When internal card fraud arises, an unfortunate, but common, response is to blame the product itself and take cards away from employees or severely restrict card usage. However, the problem is not Purchasing Cards; rather, it is end-user organizations that lack effective controls. This point is clearly demonstrated in the fraud case that rocked a public school district in my home state of Minnesota. I first wrote about it in July of 2017, but it made the news again last week because the party in question—former school superintendent Rod Thompson—pleaded guilty to 19 felonies. The 16-month FBI investigation that started with a look into his P-Card usage led to the discovery of other crimes and policy infractions he had committed. See more below, as well as key questions every Commercial Card program manager should answer.
The Fraud Case
Thompson’s felonies include theft by swindle, embezzling public funds, and possessing stolen property. He admitted to using his P-Card for numerous personal purchases totaling tens of thousands of dollars. I laughed out loud when his attorney said Thompson was remorseful for his actions. Was he sorry after he bought the flat-screen TV for his home? How about after he purchased an Xbox gaming system? Did he ever turn himself in because he was sorry? Was he sorry enough to stop committing internal fraud? No. He was only sorry after getting caught.
A group of taxpayers can be credited for cracking the case. In response to a district announcement about a substantial budget problem, they requested, received, and dug into spend reports, even though some people basically called them paranoid. This tells me the district was simply sitting on the valuable information. Either no one internally ever reviewed Thompson’s spend activity or they chose to ignore it. I’m not sure which is worse.
The eventual FBI investigation also revealed Thompson used his position to gain personal benefits from a construction company. They paid for tickets to various events (e.g., Minnesota Vikings games) and did work on Thompson’s home. In turn, he awarded them lucrative school contracts. The lesson here is, if you find an employee guilty of one thing, there is a good chance they are guilty of more.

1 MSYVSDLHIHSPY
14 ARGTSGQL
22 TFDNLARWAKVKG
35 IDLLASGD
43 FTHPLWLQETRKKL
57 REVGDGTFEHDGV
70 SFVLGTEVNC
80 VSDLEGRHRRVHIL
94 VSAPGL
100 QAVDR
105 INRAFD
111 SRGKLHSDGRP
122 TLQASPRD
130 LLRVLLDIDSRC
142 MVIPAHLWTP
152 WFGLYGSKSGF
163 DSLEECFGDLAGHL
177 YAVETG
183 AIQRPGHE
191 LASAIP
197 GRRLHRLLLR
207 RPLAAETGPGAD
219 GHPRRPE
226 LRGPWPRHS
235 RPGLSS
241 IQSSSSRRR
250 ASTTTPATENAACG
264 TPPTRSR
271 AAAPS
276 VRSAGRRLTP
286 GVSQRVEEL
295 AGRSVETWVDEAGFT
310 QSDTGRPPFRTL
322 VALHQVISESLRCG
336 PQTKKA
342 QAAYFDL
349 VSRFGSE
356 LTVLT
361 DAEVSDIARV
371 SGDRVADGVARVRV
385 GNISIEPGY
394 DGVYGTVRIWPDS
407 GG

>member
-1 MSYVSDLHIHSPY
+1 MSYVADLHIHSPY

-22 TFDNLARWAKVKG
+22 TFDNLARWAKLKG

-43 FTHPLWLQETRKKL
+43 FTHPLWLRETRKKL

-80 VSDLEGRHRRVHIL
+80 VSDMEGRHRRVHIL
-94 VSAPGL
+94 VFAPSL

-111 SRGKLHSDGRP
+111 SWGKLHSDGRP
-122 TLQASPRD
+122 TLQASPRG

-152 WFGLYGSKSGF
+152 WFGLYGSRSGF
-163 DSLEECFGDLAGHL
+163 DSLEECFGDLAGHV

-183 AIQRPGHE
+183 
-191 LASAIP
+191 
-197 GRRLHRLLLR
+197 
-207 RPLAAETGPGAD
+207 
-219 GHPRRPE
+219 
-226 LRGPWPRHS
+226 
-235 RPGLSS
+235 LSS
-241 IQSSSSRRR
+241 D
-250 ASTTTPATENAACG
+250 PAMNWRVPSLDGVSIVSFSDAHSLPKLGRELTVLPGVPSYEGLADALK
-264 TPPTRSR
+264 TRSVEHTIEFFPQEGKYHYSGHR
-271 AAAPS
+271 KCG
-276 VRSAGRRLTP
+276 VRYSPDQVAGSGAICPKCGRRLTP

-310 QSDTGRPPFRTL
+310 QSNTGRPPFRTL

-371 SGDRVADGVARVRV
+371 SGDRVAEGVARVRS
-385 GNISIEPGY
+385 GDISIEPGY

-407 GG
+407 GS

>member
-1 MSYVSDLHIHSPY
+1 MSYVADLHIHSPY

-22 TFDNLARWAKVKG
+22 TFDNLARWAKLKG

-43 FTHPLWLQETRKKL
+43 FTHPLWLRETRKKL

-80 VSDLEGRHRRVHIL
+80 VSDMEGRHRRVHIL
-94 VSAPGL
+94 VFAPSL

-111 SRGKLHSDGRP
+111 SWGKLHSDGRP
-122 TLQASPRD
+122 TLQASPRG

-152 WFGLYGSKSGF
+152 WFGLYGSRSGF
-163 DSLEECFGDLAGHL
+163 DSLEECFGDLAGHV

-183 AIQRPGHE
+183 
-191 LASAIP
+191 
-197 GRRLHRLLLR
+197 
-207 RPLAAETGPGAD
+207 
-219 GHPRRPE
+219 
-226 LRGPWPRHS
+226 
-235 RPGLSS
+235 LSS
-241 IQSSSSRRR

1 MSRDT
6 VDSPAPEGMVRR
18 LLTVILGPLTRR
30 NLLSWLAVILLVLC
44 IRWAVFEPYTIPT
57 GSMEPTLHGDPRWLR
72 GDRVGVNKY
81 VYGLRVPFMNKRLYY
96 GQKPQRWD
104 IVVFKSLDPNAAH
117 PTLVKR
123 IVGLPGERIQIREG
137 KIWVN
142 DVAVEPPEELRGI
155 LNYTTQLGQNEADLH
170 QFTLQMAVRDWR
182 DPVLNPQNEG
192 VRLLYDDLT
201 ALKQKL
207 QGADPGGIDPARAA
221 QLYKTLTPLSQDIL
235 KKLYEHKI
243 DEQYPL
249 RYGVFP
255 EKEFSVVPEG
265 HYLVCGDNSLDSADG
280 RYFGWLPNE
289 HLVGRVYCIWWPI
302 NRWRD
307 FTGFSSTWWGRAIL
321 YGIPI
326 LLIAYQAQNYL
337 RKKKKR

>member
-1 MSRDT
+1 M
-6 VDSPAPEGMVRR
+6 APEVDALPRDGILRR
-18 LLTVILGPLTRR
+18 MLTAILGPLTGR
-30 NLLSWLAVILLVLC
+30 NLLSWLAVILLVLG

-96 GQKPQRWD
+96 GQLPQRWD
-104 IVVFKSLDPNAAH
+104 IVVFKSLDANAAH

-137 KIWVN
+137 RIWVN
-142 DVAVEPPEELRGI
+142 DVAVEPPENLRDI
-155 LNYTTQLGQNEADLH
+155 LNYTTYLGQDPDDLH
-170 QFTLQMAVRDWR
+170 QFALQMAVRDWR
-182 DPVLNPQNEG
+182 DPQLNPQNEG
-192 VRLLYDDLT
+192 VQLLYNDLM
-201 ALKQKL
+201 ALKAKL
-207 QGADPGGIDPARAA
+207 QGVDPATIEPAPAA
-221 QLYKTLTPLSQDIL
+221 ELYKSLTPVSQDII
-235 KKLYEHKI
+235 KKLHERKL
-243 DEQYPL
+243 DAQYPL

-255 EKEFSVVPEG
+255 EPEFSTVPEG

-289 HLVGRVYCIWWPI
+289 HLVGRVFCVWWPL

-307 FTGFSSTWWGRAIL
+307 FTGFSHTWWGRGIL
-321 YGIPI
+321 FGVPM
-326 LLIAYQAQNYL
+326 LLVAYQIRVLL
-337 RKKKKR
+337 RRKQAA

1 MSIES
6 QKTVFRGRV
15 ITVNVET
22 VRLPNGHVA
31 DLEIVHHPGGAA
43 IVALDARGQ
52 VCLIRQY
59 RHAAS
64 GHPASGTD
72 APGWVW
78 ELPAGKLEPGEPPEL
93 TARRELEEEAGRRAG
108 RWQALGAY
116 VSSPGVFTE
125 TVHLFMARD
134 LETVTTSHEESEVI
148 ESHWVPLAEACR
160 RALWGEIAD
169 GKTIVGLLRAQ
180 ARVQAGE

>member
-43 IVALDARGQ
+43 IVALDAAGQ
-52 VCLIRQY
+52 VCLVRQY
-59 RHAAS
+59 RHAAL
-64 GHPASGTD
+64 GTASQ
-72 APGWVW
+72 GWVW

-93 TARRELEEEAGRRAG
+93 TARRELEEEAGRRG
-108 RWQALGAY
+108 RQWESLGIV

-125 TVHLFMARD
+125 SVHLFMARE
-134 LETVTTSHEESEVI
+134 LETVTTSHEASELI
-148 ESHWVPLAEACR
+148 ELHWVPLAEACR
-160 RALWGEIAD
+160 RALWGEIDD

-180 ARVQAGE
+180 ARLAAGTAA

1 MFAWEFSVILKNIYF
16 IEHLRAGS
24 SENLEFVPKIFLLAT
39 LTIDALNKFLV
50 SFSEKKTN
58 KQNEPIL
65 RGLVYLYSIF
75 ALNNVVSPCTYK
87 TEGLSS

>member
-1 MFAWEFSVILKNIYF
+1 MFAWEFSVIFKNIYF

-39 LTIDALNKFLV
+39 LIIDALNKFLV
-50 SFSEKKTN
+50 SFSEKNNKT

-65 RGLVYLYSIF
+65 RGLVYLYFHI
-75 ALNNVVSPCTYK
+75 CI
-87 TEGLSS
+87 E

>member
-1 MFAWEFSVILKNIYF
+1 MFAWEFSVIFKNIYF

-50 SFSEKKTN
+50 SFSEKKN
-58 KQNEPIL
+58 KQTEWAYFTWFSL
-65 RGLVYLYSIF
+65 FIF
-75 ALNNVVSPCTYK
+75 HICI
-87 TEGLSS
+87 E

Thompson will receive some prison time, as well as pay approximately $75,000 in restitution.
If you can answer “yes” to the following questions, your organization is in good shape for preventing and detecting internal card fraud. Nevertheless, a full risk analysis will provide a more complete picture.
Does every cardholder have an appropriate-level “manager-approver” who reviews transactions at least monthly?
Are cardholders and manager-approvers required to sign an internal agreement, and complete training and/or a quiz each year?
Are executive-level cardholders held to the same standards/rules as others?
Do you have a separate, robust auditing process (e.g., auditing technology) to identify potential issues and fraud?
Does your organization enforce detailed receipt requirements? Thompson often omitted receipts or only provided vague ones.
Are tips about suspicious activity followed up on, even if they seem far fetched?
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About the Author
Blog post author Lynn Larson, CPCP, is the founder of Recharged Education. With 20 years of Commercial Card experience, her mission is to make industry education readily accessible to all. Learn more…